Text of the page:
- The establishment of coordination between drug and patent administrative authorities. The Second Draft Amendment mentions in general terms that a mechanism of coordination between the CNIPA and NMPA should be established to come up with detailed measures on how to implement the patent linkage system.
While parallels can be drawn between the Second Draft Amendment and the U.S. patent linkage regime (such as the similar patent term extension provisions), the Second Draft Amendment presents many uncertainties and notable differences from the U.S. patent linkage system:
- The scope of the PTE. As aforementioned, what constitutes a “new drug” for the PTE under the Second Draft Amendment remains to be further clarified. It is also unclear whether there will be a patent term adjustment (“PTA”) that adjusts a patent term to compensate for delays due to the patent examination carried out by the patent administrative authority; or whether under the Second Draft Amendment, the concepts of PTE and PTA are combined given that it is the CNIPA that ultimately grants the PTE according to Article 42.
- Regulatory review stay. It is unclear, under Article 75, whether a nine-month regulatory review stay (i.e., suspension of regulatory review and approval process of the generic chemical drug) will automatically apply while the patent litigation/administrative case is pending. Furthermore, Article 75 is silent on whether the NMPA has discretion to grant the marketing authorization approval to the generic applicant if the patent challenge case has been pending for more than nine months. In the U.S., if the patent holder sues the generic applicant for infringement within 45 days upon notice, the FDA is prohibited from approving the generic application for 30 months or until the generic applicant wins the patent litigation, whichever occurs first.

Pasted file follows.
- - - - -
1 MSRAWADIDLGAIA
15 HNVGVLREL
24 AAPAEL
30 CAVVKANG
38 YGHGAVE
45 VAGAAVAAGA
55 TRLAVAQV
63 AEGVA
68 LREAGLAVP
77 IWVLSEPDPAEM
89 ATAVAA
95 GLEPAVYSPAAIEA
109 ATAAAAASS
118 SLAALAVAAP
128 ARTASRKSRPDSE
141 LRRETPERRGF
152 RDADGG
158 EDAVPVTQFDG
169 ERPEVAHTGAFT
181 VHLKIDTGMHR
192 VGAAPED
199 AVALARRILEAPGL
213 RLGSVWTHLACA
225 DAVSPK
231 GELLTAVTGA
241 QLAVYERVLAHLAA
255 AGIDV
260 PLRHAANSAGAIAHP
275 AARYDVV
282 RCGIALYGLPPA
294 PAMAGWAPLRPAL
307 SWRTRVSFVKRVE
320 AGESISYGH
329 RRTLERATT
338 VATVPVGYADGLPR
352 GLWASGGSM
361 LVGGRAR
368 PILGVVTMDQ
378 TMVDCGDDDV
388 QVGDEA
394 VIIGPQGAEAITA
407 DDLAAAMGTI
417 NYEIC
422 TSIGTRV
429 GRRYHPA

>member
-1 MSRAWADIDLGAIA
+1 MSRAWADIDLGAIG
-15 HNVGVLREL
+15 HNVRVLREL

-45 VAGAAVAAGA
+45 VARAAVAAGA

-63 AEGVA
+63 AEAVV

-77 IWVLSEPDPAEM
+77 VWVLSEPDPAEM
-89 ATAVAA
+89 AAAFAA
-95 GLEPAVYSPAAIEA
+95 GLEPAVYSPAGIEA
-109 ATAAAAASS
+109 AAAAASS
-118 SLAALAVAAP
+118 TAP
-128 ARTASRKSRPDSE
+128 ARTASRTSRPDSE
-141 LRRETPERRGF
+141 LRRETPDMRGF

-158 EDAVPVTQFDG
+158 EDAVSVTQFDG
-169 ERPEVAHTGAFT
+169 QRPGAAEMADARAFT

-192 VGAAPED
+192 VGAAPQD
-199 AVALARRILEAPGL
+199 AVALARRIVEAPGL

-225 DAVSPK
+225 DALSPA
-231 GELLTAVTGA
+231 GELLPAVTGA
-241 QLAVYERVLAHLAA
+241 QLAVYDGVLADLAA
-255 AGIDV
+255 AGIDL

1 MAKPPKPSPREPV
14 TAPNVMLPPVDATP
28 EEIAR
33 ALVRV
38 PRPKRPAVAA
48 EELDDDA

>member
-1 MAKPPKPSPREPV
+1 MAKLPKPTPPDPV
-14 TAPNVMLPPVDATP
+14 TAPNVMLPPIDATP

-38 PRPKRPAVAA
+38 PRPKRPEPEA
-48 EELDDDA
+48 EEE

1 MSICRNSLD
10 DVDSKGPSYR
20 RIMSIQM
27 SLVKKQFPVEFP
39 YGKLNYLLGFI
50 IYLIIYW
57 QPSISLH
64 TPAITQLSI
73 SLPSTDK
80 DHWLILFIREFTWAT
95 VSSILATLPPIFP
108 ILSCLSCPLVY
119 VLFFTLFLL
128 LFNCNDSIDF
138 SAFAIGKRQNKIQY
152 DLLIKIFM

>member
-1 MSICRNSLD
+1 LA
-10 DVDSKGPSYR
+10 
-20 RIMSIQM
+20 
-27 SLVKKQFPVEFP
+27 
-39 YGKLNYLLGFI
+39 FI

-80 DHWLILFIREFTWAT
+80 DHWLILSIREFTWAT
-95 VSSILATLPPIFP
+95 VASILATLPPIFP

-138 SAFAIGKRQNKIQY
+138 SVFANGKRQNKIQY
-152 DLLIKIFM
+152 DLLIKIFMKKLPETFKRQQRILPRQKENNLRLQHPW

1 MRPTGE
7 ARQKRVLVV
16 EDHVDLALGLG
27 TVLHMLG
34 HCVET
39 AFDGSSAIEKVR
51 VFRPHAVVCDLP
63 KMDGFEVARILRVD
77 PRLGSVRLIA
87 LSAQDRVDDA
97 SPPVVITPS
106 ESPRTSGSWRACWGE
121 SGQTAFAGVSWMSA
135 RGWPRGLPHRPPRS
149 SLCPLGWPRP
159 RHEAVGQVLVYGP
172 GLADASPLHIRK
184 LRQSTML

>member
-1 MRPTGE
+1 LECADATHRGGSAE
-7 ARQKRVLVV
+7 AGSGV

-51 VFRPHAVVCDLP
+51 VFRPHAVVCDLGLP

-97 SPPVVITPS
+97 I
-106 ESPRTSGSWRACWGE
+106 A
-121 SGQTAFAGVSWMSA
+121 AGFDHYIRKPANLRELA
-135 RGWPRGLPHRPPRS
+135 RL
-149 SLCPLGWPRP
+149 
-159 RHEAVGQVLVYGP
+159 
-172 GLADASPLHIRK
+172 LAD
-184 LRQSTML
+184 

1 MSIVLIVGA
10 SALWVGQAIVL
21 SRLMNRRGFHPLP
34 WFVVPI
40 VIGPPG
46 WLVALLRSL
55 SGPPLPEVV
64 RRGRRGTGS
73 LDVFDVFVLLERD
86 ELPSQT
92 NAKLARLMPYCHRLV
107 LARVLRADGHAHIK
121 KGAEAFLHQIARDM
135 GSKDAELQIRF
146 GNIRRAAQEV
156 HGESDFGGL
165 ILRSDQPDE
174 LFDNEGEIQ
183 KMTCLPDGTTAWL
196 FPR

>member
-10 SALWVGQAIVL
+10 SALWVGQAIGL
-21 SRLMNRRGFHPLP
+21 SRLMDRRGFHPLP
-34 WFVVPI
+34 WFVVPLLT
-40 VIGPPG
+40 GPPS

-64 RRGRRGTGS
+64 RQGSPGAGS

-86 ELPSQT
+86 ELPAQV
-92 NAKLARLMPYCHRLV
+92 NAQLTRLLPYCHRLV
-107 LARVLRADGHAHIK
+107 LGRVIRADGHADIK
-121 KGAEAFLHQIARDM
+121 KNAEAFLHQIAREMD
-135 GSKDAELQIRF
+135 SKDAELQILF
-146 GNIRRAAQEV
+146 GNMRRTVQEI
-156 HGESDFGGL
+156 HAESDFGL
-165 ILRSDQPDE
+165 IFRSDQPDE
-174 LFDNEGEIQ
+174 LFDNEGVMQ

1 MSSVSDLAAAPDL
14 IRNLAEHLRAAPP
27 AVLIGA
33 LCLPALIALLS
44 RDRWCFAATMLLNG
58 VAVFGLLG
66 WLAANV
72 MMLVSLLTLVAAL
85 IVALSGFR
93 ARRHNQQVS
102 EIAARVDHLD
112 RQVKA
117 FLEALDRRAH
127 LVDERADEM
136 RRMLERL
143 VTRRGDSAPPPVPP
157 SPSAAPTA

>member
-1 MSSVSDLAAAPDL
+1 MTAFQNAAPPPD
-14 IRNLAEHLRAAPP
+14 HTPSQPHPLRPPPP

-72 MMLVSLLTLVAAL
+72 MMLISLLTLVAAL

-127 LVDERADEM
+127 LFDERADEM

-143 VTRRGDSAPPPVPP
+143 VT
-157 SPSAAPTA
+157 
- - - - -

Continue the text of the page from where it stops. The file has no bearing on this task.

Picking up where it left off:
- Patent status referral source. Although the concept of the Approved Drug Patent Registration Platform from the Second Draft Amendment resembles the FDA Orange Book, it is unclear whether the Approved Drug Patent Registration Platform will serve as a separate registry that lists drug patent information only, or whether this platform will be connected to, and synchronized with the Catalogue of Approved Drugs, an online registry launched in 2017 that identifies drugs that have been approved in China and contains the related drug commercial and registration information.
- Market exclusivity and other issues. Under the U.S. patent linkage system, the United States Patent and Trademark Office can grant a 180-day market exclusivity to the first generic applicant that successfully challenges the validity of the originator's patent. The Second Draft Amendment is silent on this point, as well as on other issues such as data exclusivity.
The PTE and patent linkage system represents the Chinese government's intent to balance innovation and affordability. Pharmaceutical companies should take the opportunity to submit comments on the Second Draft Amendment before the deadline and closely monitor the legislative developments.
The content of this article is intended to provide a general guide to the subject matter. Specialist advice should be sought about your specific circumstances.